According to our data, over 30% -40% of U.S. neurology trainees in recent years are foreign medical graduates. They have done their residencies in the US which makes them US Board Eligible (or board certified if they have already taken and passed the board exam) but will need some type of visa sponsorship (primarily J-1 or H-1B). These candidates often prefer jobs in locations which offer a community of individuals from similar ethnic and/or religious backgrounds.
1. Adapt your job to the candidate pool: Sub-specialization in neurology is now the rule, and general neurology is the exception. Encourage your administrators to figure out which neurology sub-specialties could be well-supported by your facility and your patient population. While the need for general neurology is often paramount, especially in smaller communities, half of a good neurologist’s time doing general neurology is better than nothing. Advertise for the sub-specialists you can legitimately support, and make 50% general neurology a part of the job. Making your job attractive to sub-specialists who will each do 50% general neurology may be a path to meeting your general neurology need; it will just take more than one hire to replace a retiring neurologist.
2. Use APPs to help meet your general neurology need: Some hospitals are training APPs to run a neurology access clinic (which may have 3-4 APPs supervised by a neurologist) in order to reduce patient wait times. Additionally, NPs and PAs can often relieve much of the burden of the general neurologist by doing pre-screening and follow-ups.
3. Get creative to adapt to candidate’s desires for fully inpatient or fully outpatient work: We have seen a smaller hospital team up with a slightly larger hospital nearby to hire a neurohospitalist who covered both hospitals. Hospitals that do not have the volume or budget to support two 7 on/7 off neurohospitalists may hire one neurohospitalist who works M-F, 9am-5pm.
4. Provide Visa Support: Since 30-40% of new graduates in any given year are foreign medical graduates, if you can provide an H-1B or J-1 visa waiver, you should.
5. Offer Work-Life Balance: While you may want a more-than-full-time neurologist to meet the demands of your practice, a .5% or .8% FTE is better than none! Practices that can proudly advertise part-time positions or limited working hours are at an advantage in this hiring market.
6. Keep Compensation Competitive: There is no room for wishful thinking when it comes to compensation for neurologists. Your most senior neurologists may never have made as much money as it will take to recruit a new neurologist. MGMA 2019 Median reported compensation for neurology (based on 2018 data) was up almost 7% to $323,190. Source: 2019 MGMA DataDive Provider Compensation, based on 2018 data. Used with permission from MGMA, 104 Inverness Terrace East, Englewood, Colorado 80112. 877.275.6462. www.mgma.com. Copyright 2019.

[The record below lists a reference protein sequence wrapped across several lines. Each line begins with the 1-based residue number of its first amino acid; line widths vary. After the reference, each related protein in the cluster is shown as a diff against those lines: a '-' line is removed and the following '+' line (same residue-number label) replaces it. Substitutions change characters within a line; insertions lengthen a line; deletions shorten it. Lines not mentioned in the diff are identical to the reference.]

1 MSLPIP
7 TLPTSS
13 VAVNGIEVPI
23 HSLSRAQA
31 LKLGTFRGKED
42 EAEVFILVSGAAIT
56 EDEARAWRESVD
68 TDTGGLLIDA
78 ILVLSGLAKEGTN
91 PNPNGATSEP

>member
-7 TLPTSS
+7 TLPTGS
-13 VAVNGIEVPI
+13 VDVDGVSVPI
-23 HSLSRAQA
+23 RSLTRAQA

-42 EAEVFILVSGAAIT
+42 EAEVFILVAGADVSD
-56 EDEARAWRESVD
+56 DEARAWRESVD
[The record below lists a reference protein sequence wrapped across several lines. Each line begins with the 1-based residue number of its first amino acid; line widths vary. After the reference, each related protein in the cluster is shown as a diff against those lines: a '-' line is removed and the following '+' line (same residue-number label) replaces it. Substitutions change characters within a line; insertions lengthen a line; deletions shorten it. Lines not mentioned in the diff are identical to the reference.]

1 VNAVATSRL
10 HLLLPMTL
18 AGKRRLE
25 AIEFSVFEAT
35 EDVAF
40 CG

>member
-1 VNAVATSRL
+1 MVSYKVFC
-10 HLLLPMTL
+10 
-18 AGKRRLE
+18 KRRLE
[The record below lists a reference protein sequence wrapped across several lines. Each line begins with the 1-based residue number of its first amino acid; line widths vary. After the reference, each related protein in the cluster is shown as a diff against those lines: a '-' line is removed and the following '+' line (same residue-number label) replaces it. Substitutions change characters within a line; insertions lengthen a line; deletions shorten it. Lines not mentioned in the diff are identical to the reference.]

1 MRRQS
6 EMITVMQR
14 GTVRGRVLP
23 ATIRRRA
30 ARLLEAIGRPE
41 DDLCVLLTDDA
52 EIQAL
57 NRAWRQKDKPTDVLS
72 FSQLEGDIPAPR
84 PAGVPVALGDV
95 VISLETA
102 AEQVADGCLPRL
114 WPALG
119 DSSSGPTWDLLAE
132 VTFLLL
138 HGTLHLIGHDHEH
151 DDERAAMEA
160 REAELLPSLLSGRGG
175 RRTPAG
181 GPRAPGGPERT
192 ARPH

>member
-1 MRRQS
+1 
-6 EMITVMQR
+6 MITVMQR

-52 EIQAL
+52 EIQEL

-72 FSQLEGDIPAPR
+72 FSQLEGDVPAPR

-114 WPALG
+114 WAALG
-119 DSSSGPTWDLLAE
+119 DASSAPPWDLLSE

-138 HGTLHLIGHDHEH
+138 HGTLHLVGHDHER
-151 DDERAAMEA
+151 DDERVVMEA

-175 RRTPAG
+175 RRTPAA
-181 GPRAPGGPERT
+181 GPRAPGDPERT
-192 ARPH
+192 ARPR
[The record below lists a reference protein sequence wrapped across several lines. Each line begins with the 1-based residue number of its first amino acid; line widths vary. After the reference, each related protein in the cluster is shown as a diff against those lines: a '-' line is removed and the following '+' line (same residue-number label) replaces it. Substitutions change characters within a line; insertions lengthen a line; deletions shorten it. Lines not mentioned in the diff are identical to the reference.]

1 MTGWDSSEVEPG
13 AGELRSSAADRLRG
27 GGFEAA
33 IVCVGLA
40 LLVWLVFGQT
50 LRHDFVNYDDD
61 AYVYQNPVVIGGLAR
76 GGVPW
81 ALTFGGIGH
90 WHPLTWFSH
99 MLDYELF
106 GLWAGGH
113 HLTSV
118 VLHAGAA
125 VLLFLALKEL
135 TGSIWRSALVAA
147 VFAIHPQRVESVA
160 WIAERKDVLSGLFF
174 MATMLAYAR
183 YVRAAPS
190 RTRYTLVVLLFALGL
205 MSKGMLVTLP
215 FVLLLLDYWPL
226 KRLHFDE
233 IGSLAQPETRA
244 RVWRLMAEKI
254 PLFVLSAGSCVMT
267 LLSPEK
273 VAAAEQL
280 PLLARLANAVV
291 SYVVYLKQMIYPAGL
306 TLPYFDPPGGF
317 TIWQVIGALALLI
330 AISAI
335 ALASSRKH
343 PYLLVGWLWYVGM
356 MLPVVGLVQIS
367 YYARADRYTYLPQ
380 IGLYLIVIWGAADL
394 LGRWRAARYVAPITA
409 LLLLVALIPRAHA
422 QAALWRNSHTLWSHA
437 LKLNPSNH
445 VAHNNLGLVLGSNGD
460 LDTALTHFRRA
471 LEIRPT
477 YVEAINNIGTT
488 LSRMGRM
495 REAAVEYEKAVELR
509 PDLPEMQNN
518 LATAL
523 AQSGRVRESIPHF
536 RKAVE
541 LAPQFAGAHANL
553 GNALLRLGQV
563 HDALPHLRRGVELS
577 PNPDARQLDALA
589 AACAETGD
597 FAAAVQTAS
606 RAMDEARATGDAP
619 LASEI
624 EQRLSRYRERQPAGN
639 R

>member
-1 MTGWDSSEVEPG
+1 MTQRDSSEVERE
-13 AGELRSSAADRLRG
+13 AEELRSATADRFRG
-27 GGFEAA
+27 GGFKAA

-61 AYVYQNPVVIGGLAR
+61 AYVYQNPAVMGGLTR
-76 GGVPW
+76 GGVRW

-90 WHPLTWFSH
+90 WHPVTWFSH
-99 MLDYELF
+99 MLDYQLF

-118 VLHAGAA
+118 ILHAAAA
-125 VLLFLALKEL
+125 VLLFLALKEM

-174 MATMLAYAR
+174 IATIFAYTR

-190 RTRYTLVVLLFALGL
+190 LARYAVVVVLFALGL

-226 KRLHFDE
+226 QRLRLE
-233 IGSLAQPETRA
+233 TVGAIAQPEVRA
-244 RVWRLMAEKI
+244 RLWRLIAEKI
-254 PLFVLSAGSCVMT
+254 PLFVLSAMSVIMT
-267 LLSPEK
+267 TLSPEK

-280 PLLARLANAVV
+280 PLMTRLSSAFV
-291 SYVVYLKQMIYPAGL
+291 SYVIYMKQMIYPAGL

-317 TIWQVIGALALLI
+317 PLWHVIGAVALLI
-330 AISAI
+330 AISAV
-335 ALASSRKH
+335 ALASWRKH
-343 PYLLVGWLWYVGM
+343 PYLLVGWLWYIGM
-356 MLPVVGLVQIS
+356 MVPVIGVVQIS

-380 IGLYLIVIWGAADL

7. In our experience, guaranteed compensation for certain sub-specialties and in less popular locations may need to be significantly more.
8. Rural Communities: If you are in a rural community and desperately need a general neurologist, find every neurologist in private practice within a 90-minute drive from your facility. Offer them a comfy guaranteed salary, no administrative burden and a quality lifestyle.
Sharing these strategies with your key stakeholders can help you win in an incredibly tight neurology hiring market!
Kindly contact RosmanSearch, Inc. at 216-906-8188 or visit their website www.rosmansearch.com.
After attending the AAPPR conference in Orlando last month, and a few of our NP Now representatives were very impressed with Allison Dimsdale’s discussion on the topic, “Transforming Recruitment and Onboarding for Ambulatory APPs ” We were fortunate to be able to have an interview with her in order to further learn from her expertise.
Allison Dimsdale, DNP, NP-C, AACC, FAANP is the Associate Vice President for Advanced Practice for the Private Diagnostic Clinic at Duke University Health System. Her clinical practice is as a Board-Certified Nurse Practitioner in the Department of Medicine-Division of Cardiology, where she specializes in the treatment of heart failure, acute coronary syndromes and primary prevention of coronary heart disease. Her third appointment is as Clinical Associate in the Duke University School of Nursing where she lectures to graduate students in the areas of professional practice and cardiology and serves as content expert on student doctoral committees. She is an Investigator on clinical trials through the Duke Clinical Research Institute and is an active participant in nursing research initiatives through the Duke Translational Nursing Institute focusing on implementation science. She has an interest in creative nursing education and mentorship, as well as the leadership interface between systems of care, provider utilization, access to care and excellent patient outcomes. In her role as Associate Vice President of Advanced Practice at Duke, she is responsible for leading the effort to facilitate Nurse Practitioners and Physician Assistants to work to their full scope of practice by implementing ambulatory practice redesign with the aim to increase patient access to high quality, safe and cost-effective care.